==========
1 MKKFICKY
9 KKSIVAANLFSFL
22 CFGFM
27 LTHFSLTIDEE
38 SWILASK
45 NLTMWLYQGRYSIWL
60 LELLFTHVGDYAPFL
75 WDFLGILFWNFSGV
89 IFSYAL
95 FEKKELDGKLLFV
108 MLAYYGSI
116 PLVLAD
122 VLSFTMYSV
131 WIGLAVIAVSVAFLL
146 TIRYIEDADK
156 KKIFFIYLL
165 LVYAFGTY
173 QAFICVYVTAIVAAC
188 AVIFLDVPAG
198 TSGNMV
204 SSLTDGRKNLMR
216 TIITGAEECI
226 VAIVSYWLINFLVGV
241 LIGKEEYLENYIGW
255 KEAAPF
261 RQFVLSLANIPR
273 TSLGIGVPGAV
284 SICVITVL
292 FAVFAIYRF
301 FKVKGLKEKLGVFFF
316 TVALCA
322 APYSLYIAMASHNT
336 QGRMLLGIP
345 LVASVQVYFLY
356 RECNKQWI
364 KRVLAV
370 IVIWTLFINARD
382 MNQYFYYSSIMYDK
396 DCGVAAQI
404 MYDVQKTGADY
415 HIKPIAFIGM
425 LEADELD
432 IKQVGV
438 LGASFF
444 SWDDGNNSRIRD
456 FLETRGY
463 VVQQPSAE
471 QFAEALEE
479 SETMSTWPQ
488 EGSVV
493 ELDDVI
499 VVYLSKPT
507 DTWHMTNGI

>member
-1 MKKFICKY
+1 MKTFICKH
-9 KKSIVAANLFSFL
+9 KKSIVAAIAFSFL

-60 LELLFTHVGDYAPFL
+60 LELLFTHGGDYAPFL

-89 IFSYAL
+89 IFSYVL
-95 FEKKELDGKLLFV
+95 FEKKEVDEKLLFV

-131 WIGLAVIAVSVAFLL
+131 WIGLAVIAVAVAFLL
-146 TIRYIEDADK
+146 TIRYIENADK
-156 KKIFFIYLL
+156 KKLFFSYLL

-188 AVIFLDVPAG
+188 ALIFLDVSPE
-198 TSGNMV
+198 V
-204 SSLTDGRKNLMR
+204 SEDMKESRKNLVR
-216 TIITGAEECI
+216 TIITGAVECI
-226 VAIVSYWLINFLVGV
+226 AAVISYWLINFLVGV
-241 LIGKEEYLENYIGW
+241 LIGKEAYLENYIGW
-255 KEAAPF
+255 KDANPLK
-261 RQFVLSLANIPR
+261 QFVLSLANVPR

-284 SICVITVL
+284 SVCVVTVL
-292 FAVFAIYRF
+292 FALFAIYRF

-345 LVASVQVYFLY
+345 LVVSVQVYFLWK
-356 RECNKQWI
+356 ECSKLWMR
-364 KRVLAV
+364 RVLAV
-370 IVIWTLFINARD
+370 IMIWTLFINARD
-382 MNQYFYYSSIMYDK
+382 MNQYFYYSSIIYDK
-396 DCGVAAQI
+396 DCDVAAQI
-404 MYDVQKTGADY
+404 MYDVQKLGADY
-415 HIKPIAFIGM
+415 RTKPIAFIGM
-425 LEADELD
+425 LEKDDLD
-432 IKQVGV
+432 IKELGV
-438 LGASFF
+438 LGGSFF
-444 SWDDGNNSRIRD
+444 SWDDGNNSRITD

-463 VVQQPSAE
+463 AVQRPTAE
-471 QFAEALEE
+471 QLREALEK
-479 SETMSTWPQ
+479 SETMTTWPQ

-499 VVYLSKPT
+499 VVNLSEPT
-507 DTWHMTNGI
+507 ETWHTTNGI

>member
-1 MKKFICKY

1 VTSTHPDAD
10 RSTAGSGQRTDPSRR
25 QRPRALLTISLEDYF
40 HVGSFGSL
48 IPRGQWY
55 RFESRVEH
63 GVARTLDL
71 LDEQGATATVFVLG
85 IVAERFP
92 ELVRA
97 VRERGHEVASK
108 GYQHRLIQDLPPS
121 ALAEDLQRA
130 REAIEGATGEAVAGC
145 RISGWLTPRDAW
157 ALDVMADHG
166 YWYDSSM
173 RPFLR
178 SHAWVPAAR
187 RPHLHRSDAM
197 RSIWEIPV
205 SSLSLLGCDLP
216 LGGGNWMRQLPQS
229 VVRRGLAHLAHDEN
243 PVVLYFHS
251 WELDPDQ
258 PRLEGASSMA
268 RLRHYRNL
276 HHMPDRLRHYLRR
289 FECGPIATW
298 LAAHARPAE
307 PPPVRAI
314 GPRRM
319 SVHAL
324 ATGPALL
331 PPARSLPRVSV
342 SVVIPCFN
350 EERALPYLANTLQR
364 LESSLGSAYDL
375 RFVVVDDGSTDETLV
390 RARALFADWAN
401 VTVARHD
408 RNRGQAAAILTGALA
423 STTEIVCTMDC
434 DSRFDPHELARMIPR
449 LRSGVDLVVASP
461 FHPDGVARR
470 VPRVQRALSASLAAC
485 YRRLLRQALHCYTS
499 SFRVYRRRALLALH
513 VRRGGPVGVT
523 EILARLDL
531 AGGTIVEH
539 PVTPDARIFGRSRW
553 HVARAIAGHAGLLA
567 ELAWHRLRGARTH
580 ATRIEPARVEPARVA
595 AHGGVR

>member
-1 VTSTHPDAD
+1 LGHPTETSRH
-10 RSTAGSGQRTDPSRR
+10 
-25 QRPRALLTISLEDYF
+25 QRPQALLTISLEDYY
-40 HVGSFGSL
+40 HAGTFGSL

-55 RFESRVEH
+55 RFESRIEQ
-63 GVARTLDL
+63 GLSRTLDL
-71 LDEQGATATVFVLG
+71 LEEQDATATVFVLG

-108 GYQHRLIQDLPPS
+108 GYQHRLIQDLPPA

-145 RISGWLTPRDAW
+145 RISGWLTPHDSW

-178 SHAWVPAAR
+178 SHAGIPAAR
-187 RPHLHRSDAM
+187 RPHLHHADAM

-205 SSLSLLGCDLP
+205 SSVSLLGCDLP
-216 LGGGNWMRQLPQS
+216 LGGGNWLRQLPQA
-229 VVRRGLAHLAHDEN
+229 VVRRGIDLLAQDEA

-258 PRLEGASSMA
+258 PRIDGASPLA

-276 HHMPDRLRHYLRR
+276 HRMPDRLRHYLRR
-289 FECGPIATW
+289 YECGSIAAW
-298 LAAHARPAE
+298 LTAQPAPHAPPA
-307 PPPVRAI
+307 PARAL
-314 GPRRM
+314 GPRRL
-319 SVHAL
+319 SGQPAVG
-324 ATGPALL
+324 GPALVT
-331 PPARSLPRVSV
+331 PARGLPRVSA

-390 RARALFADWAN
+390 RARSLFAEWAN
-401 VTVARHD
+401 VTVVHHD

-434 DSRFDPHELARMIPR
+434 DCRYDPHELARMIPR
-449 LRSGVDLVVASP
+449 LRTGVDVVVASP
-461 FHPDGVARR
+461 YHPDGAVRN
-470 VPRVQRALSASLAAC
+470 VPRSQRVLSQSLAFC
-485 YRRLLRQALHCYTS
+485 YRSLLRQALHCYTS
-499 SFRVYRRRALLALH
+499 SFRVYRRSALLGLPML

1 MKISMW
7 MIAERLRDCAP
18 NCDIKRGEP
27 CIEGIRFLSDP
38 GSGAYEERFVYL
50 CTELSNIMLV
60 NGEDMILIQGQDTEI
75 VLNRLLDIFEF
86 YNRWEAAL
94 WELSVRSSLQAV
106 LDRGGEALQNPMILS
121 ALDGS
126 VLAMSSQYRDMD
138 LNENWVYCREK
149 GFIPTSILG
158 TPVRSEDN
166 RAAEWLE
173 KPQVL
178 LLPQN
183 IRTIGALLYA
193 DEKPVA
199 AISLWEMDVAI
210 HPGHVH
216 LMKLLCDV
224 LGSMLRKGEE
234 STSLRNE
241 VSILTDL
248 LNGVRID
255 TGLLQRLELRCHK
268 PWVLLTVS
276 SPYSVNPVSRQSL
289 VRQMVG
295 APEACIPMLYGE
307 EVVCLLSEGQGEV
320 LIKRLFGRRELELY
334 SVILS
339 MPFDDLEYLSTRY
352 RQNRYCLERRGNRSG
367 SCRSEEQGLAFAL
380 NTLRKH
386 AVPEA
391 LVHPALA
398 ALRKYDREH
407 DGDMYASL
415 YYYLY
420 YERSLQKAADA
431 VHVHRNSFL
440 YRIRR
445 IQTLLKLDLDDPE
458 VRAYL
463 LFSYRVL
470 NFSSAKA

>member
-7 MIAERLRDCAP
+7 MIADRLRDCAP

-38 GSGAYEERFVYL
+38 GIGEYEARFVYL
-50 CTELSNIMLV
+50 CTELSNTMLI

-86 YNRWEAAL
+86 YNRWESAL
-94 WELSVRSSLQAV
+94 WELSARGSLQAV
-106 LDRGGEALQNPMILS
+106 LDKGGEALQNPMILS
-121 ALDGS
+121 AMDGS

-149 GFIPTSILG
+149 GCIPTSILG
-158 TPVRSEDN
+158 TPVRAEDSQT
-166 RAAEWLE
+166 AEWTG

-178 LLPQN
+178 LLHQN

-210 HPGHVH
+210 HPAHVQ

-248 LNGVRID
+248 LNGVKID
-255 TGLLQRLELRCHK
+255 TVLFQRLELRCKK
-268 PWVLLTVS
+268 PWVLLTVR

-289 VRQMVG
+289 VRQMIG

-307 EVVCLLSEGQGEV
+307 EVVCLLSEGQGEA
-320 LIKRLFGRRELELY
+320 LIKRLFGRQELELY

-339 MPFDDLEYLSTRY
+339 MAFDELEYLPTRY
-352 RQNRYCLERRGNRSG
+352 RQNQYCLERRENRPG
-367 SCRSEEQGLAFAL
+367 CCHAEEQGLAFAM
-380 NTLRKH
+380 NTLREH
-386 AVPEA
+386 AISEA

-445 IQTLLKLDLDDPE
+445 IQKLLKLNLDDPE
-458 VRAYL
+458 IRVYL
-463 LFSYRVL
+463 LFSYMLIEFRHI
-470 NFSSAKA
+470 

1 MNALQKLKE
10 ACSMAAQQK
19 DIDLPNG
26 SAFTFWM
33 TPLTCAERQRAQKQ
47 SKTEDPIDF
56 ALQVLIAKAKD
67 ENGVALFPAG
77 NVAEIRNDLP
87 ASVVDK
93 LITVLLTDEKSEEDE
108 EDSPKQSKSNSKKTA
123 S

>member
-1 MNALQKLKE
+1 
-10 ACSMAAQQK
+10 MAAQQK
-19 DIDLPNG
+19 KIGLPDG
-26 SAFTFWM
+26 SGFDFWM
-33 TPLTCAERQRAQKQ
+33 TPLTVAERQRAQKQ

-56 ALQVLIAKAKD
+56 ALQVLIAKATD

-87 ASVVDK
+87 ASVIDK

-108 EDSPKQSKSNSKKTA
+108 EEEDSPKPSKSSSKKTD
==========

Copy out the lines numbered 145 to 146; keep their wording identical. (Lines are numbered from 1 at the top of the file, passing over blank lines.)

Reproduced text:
178 SHAWVPAAR
187 RPHLHRSDAM